Supporting Parents or Grandparents whose child is out of control

Your Question:

“How can I deal with some parents or grandparents who don’t discipline or guide their children?”

The Issues:

Today’s parents or grandparents may be easily offended by anyone who challenges their parenting style. We must be careful to not make any comments or suggestions that may be “universal” about their parenting. It is more effective to say things like, “Your child really responded well to ______” in the hopes that the parent or grandparent might be interested in suggestions from you.

Scripture Foundation:

“That sFathers, do not exasperate your children; instead, bring them up in the training and instruction of the Lord.”  Ephesians 6:4

Short Answer:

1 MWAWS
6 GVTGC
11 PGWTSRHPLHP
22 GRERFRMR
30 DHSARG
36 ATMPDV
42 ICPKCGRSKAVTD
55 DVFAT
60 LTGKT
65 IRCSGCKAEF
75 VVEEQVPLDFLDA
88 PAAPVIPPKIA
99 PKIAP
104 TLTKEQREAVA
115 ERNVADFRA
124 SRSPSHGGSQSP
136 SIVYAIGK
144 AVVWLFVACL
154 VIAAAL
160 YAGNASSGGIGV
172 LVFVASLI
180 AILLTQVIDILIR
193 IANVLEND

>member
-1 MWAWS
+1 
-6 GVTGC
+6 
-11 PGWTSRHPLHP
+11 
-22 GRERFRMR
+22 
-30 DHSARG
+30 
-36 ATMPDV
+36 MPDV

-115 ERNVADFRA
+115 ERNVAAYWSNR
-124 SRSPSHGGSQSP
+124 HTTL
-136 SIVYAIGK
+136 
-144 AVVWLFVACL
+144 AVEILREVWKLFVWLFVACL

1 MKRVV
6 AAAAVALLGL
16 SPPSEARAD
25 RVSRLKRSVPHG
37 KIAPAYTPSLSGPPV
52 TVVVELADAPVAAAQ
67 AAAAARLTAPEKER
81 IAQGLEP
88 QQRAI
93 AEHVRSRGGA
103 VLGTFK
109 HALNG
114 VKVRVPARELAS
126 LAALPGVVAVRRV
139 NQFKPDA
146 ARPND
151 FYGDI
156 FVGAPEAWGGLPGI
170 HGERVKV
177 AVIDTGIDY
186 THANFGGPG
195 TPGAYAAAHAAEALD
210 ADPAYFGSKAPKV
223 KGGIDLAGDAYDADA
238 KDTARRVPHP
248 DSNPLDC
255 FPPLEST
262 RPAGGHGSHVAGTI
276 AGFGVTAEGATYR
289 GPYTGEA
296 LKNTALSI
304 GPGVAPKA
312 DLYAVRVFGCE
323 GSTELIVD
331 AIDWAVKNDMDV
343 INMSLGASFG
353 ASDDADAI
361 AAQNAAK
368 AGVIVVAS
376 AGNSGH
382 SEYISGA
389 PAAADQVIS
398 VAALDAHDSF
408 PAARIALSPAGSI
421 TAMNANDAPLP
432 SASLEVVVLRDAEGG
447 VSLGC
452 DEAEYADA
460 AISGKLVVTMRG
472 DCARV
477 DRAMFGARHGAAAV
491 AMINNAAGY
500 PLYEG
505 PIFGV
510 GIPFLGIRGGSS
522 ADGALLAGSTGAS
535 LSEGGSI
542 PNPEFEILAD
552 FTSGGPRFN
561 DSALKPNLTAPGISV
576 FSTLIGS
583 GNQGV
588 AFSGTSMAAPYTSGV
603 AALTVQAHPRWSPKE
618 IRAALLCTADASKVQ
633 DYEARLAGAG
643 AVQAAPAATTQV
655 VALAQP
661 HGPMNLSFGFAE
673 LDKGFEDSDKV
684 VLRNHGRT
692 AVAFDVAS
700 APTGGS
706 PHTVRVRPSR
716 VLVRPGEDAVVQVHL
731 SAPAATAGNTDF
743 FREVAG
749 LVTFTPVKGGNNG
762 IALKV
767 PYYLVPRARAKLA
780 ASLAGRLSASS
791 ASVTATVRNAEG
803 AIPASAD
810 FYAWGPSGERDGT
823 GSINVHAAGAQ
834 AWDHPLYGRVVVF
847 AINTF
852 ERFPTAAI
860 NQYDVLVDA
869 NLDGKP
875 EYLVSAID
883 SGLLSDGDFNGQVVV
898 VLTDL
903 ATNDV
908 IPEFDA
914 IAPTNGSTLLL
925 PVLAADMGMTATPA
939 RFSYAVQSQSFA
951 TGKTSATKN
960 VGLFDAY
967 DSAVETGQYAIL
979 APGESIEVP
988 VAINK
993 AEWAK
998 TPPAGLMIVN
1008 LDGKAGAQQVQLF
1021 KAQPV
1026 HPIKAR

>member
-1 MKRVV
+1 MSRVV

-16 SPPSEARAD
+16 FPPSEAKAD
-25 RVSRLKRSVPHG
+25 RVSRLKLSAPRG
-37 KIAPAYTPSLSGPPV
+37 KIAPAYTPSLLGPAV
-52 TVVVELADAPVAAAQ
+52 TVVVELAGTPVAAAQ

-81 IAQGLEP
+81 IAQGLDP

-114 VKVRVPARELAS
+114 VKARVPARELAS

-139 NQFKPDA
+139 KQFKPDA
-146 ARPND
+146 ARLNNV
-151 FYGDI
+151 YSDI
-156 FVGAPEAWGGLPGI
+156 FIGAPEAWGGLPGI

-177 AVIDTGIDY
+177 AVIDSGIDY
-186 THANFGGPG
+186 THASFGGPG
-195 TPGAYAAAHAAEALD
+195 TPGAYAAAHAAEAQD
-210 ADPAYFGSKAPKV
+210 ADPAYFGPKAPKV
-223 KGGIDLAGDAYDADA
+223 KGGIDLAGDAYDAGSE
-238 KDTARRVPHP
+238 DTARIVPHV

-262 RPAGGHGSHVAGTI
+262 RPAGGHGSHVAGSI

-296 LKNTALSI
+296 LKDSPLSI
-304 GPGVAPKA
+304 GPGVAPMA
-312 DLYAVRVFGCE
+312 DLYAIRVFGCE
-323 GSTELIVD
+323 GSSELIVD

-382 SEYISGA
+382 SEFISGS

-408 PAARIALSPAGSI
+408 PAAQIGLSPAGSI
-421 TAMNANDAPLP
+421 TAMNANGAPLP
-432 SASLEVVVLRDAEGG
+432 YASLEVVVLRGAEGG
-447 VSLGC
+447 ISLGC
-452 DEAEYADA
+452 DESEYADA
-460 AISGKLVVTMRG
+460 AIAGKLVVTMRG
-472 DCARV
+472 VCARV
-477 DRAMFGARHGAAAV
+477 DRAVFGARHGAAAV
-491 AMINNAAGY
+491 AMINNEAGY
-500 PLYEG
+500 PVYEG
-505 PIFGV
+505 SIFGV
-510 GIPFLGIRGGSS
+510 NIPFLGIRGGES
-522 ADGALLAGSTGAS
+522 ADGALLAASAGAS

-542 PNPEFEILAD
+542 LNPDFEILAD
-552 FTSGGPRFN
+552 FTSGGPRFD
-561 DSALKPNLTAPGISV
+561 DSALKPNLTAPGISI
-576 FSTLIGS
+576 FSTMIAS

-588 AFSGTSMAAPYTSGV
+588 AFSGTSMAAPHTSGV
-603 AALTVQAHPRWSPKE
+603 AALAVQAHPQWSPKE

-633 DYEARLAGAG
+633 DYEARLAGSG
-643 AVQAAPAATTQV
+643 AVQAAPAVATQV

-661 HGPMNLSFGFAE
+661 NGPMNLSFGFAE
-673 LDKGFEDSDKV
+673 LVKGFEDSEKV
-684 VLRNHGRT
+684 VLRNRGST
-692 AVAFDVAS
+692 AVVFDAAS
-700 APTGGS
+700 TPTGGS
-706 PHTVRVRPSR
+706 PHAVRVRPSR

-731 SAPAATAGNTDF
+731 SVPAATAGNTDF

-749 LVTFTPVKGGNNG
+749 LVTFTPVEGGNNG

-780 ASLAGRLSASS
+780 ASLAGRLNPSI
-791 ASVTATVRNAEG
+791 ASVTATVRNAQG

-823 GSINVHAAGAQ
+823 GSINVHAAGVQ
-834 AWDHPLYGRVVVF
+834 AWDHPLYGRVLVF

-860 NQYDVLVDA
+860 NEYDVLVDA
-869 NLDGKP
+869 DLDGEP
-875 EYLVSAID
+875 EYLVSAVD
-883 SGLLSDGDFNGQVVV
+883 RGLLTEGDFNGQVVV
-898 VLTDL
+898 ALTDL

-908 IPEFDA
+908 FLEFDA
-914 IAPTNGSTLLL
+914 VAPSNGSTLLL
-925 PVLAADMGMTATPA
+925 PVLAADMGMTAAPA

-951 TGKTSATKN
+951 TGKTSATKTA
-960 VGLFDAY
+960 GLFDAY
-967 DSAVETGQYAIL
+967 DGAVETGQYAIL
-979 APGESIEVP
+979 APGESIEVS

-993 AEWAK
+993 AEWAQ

Parents or grandparents who seemingly let their children be “out of control,” may do so for many reasons. It is important for us in CM to not judge those reasons too quickly. An “out of control” child may be raised by and “out of control” parent or grandparent, or the child may be “out of control” because the parent or grandparent employs a purposeful philosophy that focuses on giving the child as much freedom as possible. Your definition of “out of control” may be distinctly different from the parent or grandparent’s. Sometimes, it is more effective to clarify the classroom standards rather than criticize the parent or grandparent’s discipline style. It is usually true that an “out of control” child is able to operate within the classroom standards in school, and yet he/she views the CM as a less controlled environment. Children sense very quickly whether the learning environment and/or adult personnel (teachers) is structured with strong standards. Instead of placing the “blame” for an “out of control” child on the parents or grandparents, it is a good practice to consider your own classroom management techniques first. Is there a reason that this child is “out of control” because he/she perceived that the teacher or environment is “loose” or unstructured? An “out of control” child should drive the CM team to evaluate the “feeling tone” of the ministry environment and classroom management process. If you believe that the classroom environment is managed well, then you might begin interacting with the parents on a very low-key level. During check-out (not check-in), ask the parent or grandparent for suggestions regarding the child. Asking for help first, before making critical comments is always a good idea.  The parent or grandparent may not give you any ideas, but at least he/she has been respectfully approached.  The conversation in the hallway during check-out may lead to discussions about the child’s behavior. The conversation may reveal a difference in the parent or grandparent’s discipline style. The conversation may be a good time to identify the classroom behavior standards, and to mention the child’s challenges in abiding by those standards. Once you establish a partnership between you and the parent or grandparent, you have laid a healthy foundation for further conversations.  Remember that parents or grandparents of an “out of control” child may not see the need for any adjustments at home. They may believe that their standards are okay.  They also may have experienced the same conversations from the child’s schoolteachers. It is okay to ask the parent or grandparent about the child’s experiences at school. If the child experiences the same challenges at school, ask the parent or grandparent what the schoolteacher has tried that has been successful or not.  You might feel comfortable in sharing some suggestions that you have heard other parents or grandparents try successfully. Leave each conversation with a respectful restatement of the fact that you and the parent or grandparent are working together toward the same goal: to give the child the best learning environment possible.  Make sure to compliment the child in the presence of the parents or grandparents as often as possible. Say things like, “He/she was very kind to other children,” or “He/she did a great job in not running around the classroom today.”  The more you compliment, the more the child will feel motivated to please you. Click on the links below for more help.

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